'This is an extremely useful book, providing a wide-ranging survey of the composition, power and practices of the aristocracy ... it is to be hoped that this important book stimulates a fertile debate on the nature of aristocratic power, in England and beyond.' Journal of Ecclesiastical History
' ... a well-documented, well-argued and balanced account of a pivotal period.' History Today
' ... a well-documented, well-argued and balanced account of a pivotal period.'History Today
‘ … a well-documented, well-argued and balanced account of a pivotal period.’History Today
This item was reviewed in:
Choice, March 1998
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Summaries
Description for Bookstore
This book provides the first rounded account of the new and highly influential ruling elite of England in the century after the Norman conquest of 1066, in which the old English aristocracy a swept aside. It focuses on four main themes: land (the transfer of land to the aristocracy, and the organisation of the great estates), power (the nature of power and its vitality), politics (the aims and strategies of the nobles), and society (kinship, the role of women, and piety).
Description for Bookstore
This book provides the first rounded account of the new ruling elite of England in the century after 1066. It focuses on four main themes: land, power, politics, and society (including, specifically, the role of women).
Description for Library
This book provides the first rounded account of the new and highly influential ruling elite of England in the century after the Norman conquest of 1066, in which the old English aristocracy was swept aside. It focuses on four main themes: land (the transfer of land to the aristocracy, and the organisation of the great estates), power (the nature of power and its vitality), politics (the aims and strategies of the nobles), and society (kinship, the role of women, and piety).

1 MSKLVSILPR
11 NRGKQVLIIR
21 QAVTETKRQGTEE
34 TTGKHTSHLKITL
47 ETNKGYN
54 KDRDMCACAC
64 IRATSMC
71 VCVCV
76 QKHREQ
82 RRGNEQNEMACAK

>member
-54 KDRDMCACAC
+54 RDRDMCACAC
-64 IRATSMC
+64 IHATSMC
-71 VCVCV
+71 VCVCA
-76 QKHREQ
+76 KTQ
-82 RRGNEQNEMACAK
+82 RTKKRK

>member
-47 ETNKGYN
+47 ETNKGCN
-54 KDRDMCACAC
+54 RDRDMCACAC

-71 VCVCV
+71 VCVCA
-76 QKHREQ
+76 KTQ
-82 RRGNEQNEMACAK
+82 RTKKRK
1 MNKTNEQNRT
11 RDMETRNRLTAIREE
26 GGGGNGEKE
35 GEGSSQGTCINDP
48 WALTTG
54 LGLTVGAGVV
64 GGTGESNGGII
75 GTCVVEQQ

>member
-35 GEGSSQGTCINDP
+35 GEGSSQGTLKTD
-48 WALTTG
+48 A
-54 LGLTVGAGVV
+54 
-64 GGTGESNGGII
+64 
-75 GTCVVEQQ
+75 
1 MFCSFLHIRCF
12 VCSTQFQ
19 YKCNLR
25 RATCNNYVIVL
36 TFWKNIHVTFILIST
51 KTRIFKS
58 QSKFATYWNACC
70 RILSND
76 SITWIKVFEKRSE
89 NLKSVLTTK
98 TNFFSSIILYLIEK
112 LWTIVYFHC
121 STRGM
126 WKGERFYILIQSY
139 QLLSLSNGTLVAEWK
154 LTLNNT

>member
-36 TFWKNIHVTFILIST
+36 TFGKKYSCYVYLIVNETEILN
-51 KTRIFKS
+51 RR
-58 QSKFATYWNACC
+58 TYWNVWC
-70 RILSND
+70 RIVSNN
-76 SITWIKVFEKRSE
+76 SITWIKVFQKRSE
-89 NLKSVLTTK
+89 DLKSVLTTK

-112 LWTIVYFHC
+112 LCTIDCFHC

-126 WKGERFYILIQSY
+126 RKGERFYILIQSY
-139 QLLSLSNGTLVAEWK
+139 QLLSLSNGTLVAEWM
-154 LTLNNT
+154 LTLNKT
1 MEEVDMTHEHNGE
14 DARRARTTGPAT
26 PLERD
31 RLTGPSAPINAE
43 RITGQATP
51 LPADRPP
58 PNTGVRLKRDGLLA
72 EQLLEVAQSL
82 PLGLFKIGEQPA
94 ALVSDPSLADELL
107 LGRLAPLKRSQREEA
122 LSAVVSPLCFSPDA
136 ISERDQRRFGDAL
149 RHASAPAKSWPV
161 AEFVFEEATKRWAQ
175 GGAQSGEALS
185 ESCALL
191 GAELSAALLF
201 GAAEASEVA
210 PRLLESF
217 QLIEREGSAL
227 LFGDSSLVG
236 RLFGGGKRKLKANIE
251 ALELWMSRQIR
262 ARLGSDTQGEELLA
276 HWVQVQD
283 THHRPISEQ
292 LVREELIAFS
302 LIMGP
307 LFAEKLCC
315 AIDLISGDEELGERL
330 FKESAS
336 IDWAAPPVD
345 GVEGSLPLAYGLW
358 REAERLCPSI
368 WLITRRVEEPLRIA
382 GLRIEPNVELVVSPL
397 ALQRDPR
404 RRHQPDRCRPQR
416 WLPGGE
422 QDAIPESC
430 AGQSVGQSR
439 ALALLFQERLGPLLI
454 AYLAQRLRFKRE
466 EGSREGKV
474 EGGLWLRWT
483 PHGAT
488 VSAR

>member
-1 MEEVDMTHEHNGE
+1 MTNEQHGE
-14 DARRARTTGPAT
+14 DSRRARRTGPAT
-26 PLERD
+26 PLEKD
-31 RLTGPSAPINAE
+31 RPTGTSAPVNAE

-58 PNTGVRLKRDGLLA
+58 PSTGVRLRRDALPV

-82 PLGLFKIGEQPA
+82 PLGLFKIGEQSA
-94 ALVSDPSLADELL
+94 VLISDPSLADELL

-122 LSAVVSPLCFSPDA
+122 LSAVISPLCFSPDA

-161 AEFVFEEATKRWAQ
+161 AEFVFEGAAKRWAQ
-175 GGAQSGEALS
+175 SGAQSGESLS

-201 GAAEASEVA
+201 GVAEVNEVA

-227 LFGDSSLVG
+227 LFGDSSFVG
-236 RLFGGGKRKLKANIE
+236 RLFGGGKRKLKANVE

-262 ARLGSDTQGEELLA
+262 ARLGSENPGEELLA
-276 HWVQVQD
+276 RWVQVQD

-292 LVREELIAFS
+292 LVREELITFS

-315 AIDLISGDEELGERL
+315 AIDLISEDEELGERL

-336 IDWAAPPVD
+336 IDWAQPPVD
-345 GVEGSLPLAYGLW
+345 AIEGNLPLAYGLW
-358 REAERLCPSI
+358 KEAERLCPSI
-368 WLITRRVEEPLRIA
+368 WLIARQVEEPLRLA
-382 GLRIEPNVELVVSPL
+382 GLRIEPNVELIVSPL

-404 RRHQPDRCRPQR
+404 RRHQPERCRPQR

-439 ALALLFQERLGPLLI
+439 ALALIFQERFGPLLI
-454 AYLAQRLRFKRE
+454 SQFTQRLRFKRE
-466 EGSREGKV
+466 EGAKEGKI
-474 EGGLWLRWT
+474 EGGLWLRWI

Main Description
This book provides the first rounded account of the new and highly influential ruling elite of England in the century after the Norman conquest of 1066, in which the old English aristocracy was swept aside. It focuses on four main themes: land (the transfer of land to the aristocracy, and the organization of the great estates), power (the nature of power and its vitality), politics (the aims and strategies of the nobles), and society (kinship, the role of women, and piety).
Bowker Data Service Summary
Green offers a rounded account of the new ruling elite of England in the century after 1066, and stresses the vitality of aristocratic power throughout the period, particularly during the civil war under King Stephen.
Main Description
This book provides the first rounded account of the new ruling elite of England in the century after 1066. It deals with the revolution in landholding by which the old English aristocracy was swept aside, and the nature of aristocratic power, as demonstrated by the control of castles and knights, and lordship over men and land. The book stresses the vitality of aristocratic power throughout the period, particularly during the civil war under King Stephen. The part played by kinship and family in building up and extending influence are emphasised, and a separate chapter is devoted to the crucial role played by women in the transmission of land. The role of aristocratic benefactors in the wave of generosity which brought great wealth to the church is also examined and, finally, the extent to which the newcomers identified themselves with the country they had conquered.
Table of Contents
Illustrations
Preface
Abbreviations
Introduction
Conquest and settlement
Wealth and power
The aristocracy and the crown
Aristocratic society
Conclusion
Bibliography
Table of Contents provided by Publisher. All Rights Reserved.